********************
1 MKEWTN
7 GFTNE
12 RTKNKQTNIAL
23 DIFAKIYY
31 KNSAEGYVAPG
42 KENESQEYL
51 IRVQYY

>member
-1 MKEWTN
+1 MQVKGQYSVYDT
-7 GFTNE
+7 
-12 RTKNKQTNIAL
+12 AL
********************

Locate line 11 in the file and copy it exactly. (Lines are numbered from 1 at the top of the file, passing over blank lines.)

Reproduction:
-7 GFTNE